In the end, Tom Hoge rolled. The 2022 AT&T Pebble Beach Pro-Am champion shot a closing 68 on Sunday to beat three-time major winner Jordan Spieth by two strokes and win his first professional golf event since 2011.
Hoge emerged from a pack that saw Spieth at the top of it for most of the day. After making double at the fifth hole and going out in a pedestrian 36, he didn’t make a mistake on the second nine, shot 32 and ran down somebody who looked like he was going to cruise to his second title in the last six years on this course.
Hoge’s iron play on the second nine was brilliant. The apex was a 141-yard approach on No. 16 to 9 inches, but he found all nine greens in regulation and hit seven of those approaches inside 20 feet. He gained 2.3 strokes on approach shots on those nine holes alone, and of course he buried one of the two approaches he hit outside 20 feet.
That one came on a 22-foot birdie at the par-3 17th hole, which Spieth had just bogeyed in front of him. Buoyed by a one-stroke lead, Hoge made it two with this monster putt and strode to the closing hole which he parred for the victory.
Winning in professional golf is an extremely difficult thing to do. We say it all the time, but I’m not sure we can possibly say it enough. After his win at the Canadian Tour Players Cup in his second OWGR start in 2011, Hoge lost his next 285 starts before Sunday at Pebble. More recently, though, the trend had been good. Two top fives in his last four starts, including a solo second at the American Express a few weeks ago.
A career grinder, Hoge just cashed in one of his best opportunities — beating Spieth to get his first-ever PGA Tour victory and an invite to the Masters in April. The trajectory of his career looks consistent and solid, but what he did on Sunday at Pebble, with Spieth staring him down, is a lot more difficult than he made it look. Grade: A+
Here are the rest of our grades for the 2022 AT&T Pebble Beach Pro-Am.
Jordan Spieth (2nd): This week was the perfect representation of Spieth’s golf as well as his career. He’ll take you all over the yard, and often right up next to the abyss (often metaphorically, sometimes literally). And then by sleight of hand, he’ll cover the canyon and show you the sea. He’s golf’s most heart-stopping showman, and 132 strokes at Pebble Beach this weekend that included one harrowing one over a 70-foot drop, was the perfect representation of this reality. Regardless of how it ended, I have optimism for the rest of his spring, especially since he came into the week struggling with his iron play and proceeded to flush nearly everything he looked at. Grade: A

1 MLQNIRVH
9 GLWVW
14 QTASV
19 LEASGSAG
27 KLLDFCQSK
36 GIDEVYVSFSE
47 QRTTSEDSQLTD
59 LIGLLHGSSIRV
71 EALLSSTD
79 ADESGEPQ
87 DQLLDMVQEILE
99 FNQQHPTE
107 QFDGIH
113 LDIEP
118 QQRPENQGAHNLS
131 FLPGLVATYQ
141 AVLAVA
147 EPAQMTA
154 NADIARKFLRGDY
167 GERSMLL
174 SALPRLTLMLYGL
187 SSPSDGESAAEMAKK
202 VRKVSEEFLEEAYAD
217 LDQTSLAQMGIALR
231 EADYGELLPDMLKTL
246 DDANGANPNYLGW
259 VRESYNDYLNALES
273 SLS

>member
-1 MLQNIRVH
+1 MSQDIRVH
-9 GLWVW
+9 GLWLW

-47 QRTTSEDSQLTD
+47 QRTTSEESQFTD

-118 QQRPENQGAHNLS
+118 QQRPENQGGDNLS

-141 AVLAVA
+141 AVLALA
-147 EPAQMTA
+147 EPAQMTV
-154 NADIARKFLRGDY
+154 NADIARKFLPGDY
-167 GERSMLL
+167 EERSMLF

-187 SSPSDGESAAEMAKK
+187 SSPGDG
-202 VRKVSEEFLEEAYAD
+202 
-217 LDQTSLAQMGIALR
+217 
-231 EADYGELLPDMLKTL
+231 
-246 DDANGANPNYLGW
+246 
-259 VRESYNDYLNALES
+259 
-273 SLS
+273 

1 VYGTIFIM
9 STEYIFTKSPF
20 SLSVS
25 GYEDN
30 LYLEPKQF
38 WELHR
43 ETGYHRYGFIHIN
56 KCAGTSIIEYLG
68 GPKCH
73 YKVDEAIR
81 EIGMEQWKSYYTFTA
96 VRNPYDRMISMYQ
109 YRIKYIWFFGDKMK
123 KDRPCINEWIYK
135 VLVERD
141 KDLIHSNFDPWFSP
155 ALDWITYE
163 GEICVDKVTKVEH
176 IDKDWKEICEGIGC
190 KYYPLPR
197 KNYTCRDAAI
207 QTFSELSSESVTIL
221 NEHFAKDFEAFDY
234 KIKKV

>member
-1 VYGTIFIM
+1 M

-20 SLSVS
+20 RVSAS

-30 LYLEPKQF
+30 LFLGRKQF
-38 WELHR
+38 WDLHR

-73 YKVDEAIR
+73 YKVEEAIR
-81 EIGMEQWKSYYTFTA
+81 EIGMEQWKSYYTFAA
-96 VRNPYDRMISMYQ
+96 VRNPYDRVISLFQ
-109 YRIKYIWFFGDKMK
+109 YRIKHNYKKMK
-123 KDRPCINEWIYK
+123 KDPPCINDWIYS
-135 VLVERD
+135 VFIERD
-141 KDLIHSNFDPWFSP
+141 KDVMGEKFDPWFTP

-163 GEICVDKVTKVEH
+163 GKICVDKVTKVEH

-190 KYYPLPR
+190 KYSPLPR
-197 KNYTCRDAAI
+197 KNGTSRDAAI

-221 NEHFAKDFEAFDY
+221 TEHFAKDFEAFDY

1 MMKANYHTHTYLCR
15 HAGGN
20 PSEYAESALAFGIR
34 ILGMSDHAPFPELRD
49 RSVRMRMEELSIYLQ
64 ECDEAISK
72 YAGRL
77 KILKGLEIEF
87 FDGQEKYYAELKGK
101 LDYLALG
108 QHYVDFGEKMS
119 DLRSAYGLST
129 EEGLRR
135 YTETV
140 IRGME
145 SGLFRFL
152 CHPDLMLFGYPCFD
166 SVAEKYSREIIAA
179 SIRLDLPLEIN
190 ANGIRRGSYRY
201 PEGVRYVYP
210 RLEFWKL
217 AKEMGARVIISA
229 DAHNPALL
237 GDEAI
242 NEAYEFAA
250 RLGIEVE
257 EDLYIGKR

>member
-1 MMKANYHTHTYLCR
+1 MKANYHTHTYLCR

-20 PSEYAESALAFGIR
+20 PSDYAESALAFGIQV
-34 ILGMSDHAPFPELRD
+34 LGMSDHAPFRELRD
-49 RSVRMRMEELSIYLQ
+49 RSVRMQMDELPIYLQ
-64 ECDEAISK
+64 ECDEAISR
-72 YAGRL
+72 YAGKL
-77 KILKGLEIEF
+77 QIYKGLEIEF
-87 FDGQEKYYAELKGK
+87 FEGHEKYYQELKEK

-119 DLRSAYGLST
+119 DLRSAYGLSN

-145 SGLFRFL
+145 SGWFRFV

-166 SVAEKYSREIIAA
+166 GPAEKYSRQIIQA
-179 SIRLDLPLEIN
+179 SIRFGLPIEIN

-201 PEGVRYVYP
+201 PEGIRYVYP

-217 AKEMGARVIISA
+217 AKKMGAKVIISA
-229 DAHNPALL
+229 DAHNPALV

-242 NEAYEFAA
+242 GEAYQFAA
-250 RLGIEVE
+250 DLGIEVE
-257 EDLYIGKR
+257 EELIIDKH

Patrick Cantlay (T4): It’s hard to express disappointment in Cantlay given that this was his sixth consecutive top-11 finish, but it did feel a bit reminiscent of last year when Daniel Berger won and Cantlay couldn’t seal the deal. He shot 71 this year (and 68 last year), and I’m not real worried about his relative mediocrity from tee to green on Sunday. I’m more concerned that he start to play his way into contention at big-time events like the Players and various majors just like he’s been doing at regular PGA Tour events for the last eight months. Grade: A-
Joel Dahmen (T6): Among the players on the leaderboard on Sunday, you could make the case that Dahmen was the most compelling winning story. After winning last year for the first time on the PGA Tour in an opposite-field event (and the first time anywhere since 2014), this would have been a windfall. He faded after three early birdies on Sunday, but with two missed cuts coming into this week, he should be encouraged about the rest of 2022. He’s a solid player, but we underrate how meaningful top 10s are to golfers like him. He has just eight of them worldwide since the start of 2020. Grade: A
Seamus Power (T9): The Irishman led by five after 36 holes before it all fell apart for him. His disastrous weekend started on Saturday at Monterey Peninsula, which played as the easiest course in the three-course rota. He shot 74 on a course that played to an average of under 71. He then went out in 38 on Sunday at Pebble but came home in 34 to finish even on the day and T9 for the event. It was still his fifth straight top 20, but given where he was on Friday evening (commandingly in first place), it has to feel like a disappointment. Grade: B
Jason Day (T24): Of all the big names coming into the final round, I thought Day was probably the most disappointing. He could only muster a 74 over the final 18, and he was negative from tee to green and on approach shots over 36 measured holes at Pebble. I’m excited about what Day’s year could be, but this was a moment for him to step into a void left by the top players exiting this tournament, and he didn’t do it. I’m also less confident than he is about how many wins he could feasibly accumulate for the rest of 2022. Grade: B-